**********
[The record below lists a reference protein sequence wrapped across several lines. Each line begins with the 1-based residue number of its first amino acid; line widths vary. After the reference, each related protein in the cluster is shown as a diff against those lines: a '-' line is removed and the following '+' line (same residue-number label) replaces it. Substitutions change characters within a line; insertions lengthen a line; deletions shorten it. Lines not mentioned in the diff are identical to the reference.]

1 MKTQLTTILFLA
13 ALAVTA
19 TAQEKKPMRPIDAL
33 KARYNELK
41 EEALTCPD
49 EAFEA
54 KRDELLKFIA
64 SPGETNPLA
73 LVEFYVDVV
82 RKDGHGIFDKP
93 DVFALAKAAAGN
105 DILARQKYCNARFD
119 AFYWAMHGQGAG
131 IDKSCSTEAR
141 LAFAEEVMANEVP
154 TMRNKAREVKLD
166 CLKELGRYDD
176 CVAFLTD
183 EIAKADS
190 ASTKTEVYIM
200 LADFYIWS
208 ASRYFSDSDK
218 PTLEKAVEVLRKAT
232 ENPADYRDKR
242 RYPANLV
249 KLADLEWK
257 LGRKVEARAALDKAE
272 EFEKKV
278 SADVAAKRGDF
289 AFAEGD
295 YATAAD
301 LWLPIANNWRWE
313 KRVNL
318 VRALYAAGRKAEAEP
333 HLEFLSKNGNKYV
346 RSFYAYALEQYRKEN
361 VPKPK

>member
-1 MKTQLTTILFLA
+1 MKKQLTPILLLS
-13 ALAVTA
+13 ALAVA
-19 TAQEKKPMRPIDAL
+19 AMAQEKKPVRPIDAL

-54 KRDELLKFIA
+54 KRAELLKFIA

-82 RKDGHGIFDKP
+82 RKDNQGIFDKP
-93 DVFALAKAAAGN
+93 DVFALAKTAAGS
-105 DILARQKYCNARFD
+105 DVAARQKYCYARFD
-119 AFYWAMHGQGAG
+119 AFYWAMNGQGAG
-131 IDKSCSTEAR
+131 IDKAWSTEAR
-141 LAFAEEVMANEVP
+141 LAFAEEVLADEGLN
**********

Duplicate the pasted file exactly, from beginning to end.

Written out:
[The record below lists a reference protein sequence wrapped across several lines. Each line begins with the 1-based residue number of its first amino acid; line widths vary. After the reference, each related protein in the cluster is shown as a diff against those lines: a '-' line is removed and the following '+' line (same residue-number label) replaces it. Substitutions change characters within a line; insertions lengthen a line; deletions shorten it. Lines not mentioned in the diff are identical to the reference.]

1 MKTQLTTILFLA
13 ALAVTA
19 TAQEKKPMRPIDAL
33 KARYNELK
41 EEALTCPD
49 EAFEA
54 KRDELLKFIA
64 SPGETNPLA
73 LVEFYVDVV
82 RKDGHGIFDKP
93 DVFALAKAAAGN
105 DILARQKYCNARFD
119 AFYWAMHGQGAG
131 IDKSCSTEAR
141 LAFAEEVMANEVP
154 TMRNKAREVKLD
166 CLKELGRYDD
176 CVAFLTD
183 EIAKADS
190 ASTKTEVYIM
200 LADFYIWS
208 ASRYFSDSDK
218 PTLEKAVEVLRKAT
232 ENPADYRDKR
242 RYPANLV
249 KLADLEWK
257 LGRKVEARAALDKAE
272 EFEKKV
278 SADVAAKRGDF
289 AFAEGD
295 YATAAD
301 LWLPIANNWRWE
313 KRVNL
318 VRALYAAGRKAEAEP
333 HLEFLSKNGNKYV
346 RSFYAYALEQYRKEN
361 VPKPK

>member
-1 MKTQLTTILFLA
+1 MKKQLTPILLLS
-13 ALAVTA
+13 ALAVA
-19 TAQEKKPMRPIDAL
+19 AMAQEKKPVRPIDAL

-54 KRDELLKFIA
+54 KRAELLKFIA

-82 RKDGHGIFDKP
+82 RKDNQGIFDKP
-93 DVFALAKAAAGN
+93 DVFALAKTAAGS
-105 DILARQKYCNARFD
+105 DVAARQKYCYARFD
-119 AFYWAMHGQGAG
+119 AFYWAMNGQGAG
-131 IDKSCSTEAR
+131 IDKAWSTEAR
-141 LAFAEEVMANEVP
+141 LAFAEEVLADEGLN